California Audio Show
2011 (CAS) By dagogo
That said, the kid was right on the first point that MSB's technology is stellar. If the music in the room was any indication: clean, precise, and packed with musical information. Talking later to MSB's National Sales Manager, Vince Galbo, I realized just how stellar.
The transport I had been listening to, the Data CD IV ($3995), "takes information off of CDs better than it's ever been done in history," according to Galbo. The Data CD IV reads CDs 48x faster than you listen to them, repeats the process as many times as necessary to get *all* the bits, then stores the result in flash memory for delivery to the DAC. MSB uses no off-the-shelf chips, everything is developed in-house, including an all-discreet DA conversion circuit in the Signature DAC IV ($19,500 as configured at the show, with optional iPod dock). It's signal is strong enough that a preamp is not required...the unit has a passive attenuator to adjust volume before sending the signal off to the amplifiers, in this case MSB's own Platinum Mono 202s ($17,500 a pair).
MSBs monoblocks look like large blue air filters, and not without good reason. They are 200 watts each, pure class A, with zero negative feedback and the shortest signal and power paths possible. Completing the system were a pair of Vivid V1.5 speakers.
Neko Audio / Chapman Loudspeakers
When I first arrived in the room, Dagogo Senior Reviewer Doug Schroeder was playing "I Am A Town" by Mary Chapin Carpenter, which was positively seductive in its warmth and detail on this system. Later on, the system funked with Karl Denson's "Jam Sandwich", and rocked with AC/DC's Shoot to Thrill, demonstrating good rhythm and pace with any style of music.
The mids and highs were rendered with such weight and clarity, I kept thinking what a great showcase this was for the Neko DAC (and also how awesome the combination was of the Cary tube preamp with the solid state Parasound beasts). The D100 features a passive output stage: detail retrieval at its purest, and gives the impression that there is nothing in between the digital section and your ears. A remarkable achievement.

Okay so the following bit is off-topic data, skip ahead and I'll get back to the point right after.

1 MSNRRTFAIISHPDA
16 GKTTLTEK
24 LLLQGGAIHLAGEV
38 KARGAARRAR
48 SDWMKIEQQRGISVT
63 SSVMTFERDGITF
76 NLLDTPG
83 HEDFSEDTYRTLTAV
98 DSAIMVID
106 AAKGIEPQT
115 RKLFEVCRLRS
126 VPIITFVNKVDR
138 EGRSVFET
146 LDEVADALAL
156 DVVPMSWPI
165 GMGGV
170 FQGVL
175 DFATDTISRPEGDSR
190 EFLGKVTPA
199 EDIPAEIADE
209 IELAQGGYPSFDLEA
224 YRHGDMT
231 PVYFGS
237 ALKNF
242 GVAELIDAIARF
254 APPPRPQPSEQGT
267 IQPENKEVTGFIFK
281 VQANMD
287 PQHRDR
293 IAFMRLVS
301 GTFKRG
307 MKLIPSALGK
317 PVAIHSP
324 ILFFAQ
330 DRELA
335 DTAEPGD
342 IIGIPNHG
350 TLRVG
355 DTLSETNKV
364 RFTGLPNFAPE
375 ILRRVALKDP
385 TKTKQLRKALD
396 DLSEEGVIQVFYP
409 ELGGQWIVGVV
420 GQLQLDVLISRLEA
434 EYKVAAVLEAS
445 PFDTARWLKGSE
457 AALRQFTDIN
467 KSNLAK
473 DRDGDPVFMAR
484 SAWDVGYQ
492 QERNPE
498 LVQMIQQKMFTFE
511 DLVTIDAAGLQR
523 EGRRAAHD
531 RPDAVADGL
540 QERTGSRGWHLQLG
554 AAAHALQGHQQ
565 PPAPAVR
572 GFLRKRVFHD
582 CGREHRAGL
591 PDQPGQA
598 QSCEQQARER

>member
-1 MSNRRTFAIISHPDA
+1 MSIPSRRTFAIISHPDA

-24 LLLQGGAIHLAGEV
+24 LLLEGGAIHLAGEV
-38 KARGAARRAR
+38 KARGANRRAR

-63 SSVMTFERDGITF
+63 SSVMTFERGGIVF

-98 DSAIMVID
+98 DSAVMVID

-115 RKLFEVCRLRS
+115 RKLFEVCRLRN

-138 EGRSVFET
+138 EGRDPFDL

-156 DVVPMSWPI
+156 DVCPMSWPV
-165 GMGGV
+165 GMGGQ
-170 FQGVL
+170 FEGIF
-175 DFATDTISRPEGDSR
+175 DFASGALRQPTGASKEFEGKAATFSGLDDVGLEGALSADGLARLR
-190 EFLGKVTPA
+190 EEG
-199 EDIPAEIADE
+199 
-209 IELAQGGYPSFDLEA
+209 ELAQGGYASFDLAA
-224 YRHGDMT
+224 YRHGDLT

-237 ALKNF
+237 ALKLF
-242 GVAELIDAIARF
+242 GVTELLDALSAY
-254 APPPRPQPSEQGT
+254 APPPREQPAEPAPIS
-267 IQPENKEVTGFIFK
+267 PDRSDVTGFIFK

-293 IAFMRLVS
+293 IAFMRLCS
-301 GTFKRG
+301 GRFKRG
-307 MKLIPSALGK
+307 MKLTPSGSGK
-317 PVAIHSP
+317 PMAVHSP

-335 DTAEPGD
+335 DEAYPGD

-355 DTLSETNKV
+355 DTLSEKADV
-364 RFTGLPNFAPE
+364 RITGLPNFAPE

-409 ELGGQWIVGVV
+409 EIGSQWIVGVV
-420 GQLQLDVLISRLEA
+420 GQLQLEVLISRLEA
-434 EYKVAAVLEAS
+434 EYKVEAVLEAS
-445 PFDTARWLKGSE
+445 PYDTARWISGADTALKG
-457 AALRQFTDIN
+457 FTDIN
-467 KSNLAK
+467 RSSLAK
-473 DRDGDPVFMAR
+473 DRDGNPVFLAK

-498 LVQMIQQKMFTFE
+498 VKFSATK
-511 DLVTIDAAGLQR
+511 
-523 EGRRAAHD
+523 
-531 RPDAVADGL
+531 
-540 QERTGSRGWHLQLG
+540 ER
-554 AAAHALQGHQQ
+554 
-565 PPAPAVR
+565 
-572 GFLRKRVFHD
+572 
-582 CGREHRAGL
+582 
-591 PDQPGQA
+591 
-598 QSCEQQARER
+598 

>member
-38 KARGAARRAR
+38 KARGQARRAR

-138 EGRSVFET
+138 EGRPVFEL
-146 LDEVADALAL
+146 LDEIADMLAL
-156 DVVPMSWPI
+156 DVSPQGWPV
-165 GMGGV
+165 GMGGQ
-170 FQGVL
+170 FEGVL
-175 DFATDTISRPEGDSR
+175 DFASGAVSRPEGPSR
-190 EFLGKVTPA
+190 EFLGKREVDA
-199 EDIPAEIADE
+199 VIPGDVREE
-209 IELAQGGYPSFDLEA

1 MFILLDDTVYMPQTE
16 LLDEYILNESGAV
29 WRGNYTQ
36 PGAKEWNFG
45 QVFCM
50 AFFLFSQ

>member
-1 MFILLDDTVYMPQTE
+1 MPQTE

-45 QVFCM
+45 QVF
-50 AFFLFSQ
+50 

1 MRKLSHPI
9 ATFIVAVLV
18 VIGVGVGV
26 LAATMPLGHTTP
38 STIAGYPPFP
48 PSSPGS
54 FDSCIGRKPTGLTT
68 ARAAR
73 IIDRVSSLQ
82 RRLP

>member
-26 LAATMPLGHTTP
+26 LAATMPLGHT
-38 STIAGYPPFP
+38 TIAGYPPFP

Von Gaylord Audio
Berkeley? As in Berkeley, California? Where have these guys been my whole life?
Turns out, that's a question that Ray Leung, Von Gaylord's front man, is used to answering. Von Gaylord Audio used to be known as Legend Audio Design, and has been in business since 1992. The name change came in 2002, and they have been primarily focused on the export market. The company is actually based in Berkeley, but does their manufacturing in Vacaville (about an hour northeast of Berkeley, and if you been to both places, you'll probably agree that manufacturing in Vacaville makes more sense).
Still, a United States based audio company that makes a complete line of high-end audio equipment – DACs, amplifiers, speakers, and cables – is a rarity. And it was all on display in the room next door.
The system they had running consisted of a Philips CD-80 as transport, their own Uni Digital DAC ($9,995), Uni Preamp ($15,000), Uni Earth Triode monoblocks ($12,000 for the set), and VG-One speakers ($7,500). They also offer the VG-One Plus ($13,800), which adds an additional subwoofer unit to each of the speakers. Leung wisely left the subs off their demo system, as the stand-mounted VG-Ones had easily enough low-end heft for the small room as their sound was well balanced from top to bottom without any room treatments. My notes from the session are sparse, mostly just non-specific superlatives. I do remember being *very* impressed. Think I'll leave it at that and try and get a pair in for review.
The bass on the Triode was strong, but not necessarily loud...it gave a sense of scale to the music without throwing off the tonal balance. Highs were buttery smooth...easily the sweetest I heard all weekend. The accompanying electronics, all done by Wavelength Audio, I'm sure get some of credit for the silky treble. The midrange was a tad uneven, but Jordan explained that he had just changed some crossover capacitors the morning of the show (all of Vaughn's speakers are built by hand in San Jose, CA). Bonus points for living dangerously!
Jordan designs all of his speakers to be easy to drive. The Triodes have amplification built-in for the side-firing bass drivers, so the rest of the speaker runs at 99db sensitivity, and the impedance load never dips below 8 ohms. Sweet sounds indeed for the tubeophile crowd!
Angel City Audio
This system did a fantastic job connecting me to the music, vocal music in particular, and the soundstage extended well outside the speakers. The tonality of the midrange here was stunning, highs were extended and not overly sweet. The Trinity speakers might have been exactly the right size for the room had they been just a little farther from the front wall...their designer (and Angel City owner), Hugh Nguyen, said he would have liked an additional six inches, but doing so would have nearly blocked the door... such is shows. Still, the Trinitys put on a moving performance, and are an extremely good value.
I was impressed as well with the Melody amplification...it had a sound that was linear and accurate without being analytical, that could have easily been mistaken for (very expensive) solid-state.
Sonic Studio Amarra
Sonic Studio's system at CAS featured the Amarra Model Four, a FireWire interface / multi-channel DAC / preamplifier / crossover / DSP processor ($3995), a Parasound A21 amplifier, Focal Electra 1028 Be floorstanders, and an Energy subwoofer. A David Chesky piece (that I mistakenly wrote down the title as Oboe Concerto) sounded very nice.